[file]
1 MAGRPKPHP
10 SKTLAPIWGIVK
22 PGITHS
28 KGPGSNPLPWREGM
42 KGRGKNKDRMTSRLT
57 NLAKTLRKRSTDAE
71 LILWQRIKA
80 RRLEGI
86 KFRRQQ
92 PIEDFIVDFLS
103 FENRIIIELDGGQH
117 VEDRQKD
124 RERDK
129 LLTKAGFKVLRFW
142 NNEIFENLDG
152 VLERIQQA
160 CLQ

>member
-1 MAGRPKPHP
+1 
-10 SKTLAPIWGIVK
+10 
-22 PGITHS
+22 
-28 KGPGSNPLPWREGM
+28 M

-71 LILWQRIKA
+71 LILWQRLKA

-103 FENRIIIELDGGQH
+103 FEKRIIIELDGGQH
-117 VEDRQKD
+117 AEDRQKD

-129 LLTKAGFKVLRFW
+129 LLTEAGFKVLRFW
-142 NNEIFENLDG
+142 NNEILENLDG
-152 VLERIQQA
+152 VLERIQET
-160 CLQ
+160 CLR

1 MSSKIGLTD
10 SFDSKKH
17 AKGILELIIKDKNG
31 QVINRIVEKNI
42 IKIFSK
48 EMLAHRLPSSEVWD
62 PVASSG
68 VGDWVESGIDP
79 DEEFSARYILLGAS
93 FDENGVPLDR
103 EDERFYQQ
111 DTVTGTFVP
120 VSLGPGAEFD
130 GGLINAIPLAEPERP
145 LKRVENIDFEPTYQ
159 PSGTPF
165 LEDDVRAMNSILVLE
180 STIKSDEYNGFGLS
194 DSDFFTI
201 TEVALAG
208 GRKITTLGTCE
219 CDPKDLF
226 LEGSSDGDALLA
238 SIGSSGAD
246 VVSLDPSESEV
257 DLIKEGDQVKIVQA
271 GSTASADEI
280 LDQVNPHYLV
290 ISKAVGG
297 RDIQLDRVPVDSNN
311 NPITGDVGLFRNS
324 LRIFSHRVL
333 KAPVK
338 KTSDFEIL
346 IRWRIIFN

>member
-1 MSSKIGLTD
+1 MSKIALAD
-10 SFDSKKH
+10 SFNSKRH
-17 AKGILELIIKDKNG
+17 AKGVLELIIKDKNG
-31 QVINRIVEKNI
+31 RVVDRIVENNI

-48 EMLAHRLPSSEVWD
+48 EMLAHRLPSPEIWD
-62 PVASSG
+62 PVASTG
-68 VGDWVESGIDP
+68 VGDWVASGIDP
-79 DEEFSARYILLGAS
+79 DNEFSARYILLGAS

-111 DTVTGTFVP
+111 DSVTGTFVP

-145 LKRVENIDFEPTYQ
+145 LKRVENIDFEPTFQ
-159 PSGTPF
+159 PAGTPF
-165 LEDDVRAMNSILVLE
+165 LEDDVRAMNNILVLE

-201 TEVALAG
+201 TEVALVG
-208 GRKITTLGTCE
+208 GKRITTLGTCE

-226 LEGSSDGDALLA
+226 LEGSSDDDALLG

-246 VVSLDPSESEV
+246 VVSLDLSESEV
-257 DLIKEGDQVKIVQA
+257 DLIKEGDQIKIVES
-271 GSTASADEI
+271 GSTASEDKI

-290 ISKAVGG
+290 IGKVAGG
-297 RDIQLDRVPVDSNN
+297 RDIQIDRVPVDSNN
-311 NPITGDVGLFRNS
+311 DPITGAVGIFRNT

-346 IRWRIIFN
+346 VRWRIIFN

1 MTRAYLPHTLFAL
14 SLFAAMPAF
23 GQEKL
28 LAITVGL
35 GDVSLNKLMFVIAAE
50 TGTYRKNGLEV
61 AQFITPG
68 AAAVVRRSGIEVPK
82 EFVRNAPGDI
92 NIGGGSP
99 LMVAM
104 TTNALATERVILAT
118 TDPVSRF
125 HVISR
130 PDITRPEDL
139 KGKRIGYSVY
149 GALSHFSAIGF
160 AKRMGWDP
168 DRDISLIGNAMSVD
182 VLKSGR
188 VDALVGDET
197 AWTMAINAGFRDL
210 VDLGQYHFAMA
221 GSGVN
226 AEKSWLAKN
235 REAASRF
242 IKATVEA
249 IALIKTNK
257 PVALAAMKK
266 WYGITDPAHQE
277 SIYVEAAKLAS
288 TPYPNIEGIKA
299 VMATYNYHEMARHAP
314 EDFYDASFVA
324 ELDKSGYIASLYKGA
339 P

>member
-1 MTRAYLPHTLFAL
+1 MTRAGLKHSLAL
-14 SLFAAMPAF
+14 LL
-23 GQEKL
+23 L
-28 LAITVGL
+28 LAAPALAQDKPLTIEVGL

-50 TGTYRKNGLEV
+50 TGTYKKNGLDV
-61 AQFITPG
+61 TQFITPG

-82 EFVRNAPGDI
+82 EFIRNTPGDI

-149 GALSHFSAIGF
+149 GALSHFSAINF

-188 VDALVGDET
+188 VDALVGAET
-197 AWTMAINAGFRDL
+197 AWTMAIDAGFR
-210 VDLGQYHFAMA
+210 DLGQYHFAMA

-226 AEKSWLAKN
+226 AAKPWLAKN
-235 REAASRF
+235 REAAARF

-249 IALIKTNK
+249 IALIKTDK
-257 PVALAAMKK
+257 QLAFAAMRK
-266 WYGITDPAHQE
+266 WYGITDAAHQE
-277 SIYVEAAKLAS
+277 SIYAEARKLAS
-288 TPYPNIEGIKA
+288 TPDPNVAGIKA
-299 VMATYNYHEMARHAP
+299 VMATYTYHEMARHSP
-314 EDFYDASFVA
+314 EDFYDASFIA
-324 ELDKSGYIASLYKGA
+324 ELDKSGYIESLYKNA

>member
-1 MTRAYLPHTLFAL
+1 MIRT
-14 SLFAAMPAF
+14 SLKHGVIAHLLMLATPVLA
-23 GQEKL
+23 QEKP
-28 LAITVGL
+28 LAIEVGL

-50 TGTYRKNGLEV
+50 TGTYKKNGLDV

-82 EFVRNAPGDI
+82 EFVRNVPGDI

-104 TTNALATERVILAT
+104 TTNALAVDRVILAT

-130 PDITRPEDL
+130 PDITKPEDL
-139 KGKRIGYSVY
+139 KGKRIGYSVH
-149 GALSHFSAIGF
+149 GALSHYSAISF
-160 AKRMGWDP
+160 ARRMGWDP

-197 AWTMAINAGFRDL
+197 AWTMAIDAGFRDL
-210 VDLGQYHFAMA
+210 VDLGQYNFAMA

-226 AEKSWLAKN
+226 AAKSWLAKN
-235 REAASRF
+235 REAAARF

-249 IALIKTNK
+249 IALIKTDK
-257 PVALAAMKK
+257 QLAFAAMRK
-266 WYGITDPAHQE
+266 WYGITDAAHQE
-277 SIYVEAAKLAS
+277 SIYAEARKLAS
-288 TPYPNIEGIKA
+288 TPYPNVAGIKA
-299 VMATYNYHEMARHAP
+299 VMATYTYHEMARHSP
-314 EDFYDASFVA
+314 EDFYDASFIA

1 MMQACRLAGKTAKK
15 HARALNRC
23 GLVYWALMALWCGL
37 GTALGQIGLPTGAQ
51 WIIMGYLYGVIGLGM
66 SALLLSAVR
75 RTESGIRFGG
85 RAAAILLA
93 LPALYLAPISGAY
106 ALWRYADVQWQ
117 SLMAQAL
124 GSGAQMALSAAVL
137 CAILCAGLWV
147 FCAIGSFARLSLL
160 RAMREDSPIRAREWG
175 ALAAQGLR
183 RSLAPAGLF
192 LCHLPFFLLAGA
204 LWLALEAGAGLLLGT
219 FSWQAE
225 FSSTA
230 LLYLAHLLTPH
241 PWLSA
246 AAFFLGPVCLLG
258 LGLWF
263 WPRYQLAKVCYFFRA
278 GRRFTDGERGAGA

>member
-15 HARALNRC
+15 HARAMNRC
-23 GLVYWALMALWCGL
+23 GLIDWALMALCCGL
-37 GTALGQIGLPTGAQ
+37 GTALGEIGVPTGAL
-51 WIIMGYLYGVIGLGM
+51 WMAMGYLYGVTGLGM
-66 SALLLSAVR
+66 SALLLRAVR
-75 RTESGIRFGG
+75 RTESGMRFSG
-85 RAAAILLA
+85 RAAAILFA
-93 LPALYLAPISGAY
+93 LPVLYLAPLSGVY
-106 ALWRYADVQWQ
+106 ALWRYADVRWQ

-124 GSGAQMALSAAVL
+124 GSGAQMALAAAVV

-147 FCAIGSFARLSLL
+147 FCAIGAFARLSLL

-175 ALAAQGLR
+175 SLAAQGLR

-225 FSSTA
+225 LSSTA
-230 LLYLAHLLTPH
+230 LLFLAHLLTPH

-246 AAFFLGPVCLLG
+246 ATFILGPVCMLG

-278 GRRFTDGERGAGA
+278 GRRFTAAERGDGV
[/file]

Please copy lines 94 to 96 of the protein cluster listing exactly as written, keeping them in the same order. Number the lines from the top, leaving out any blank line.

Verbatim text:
+111 DSVTGTFVP

-145 LKRVENIDFEPTYQ
+145 LKRVENIDFEPTFQ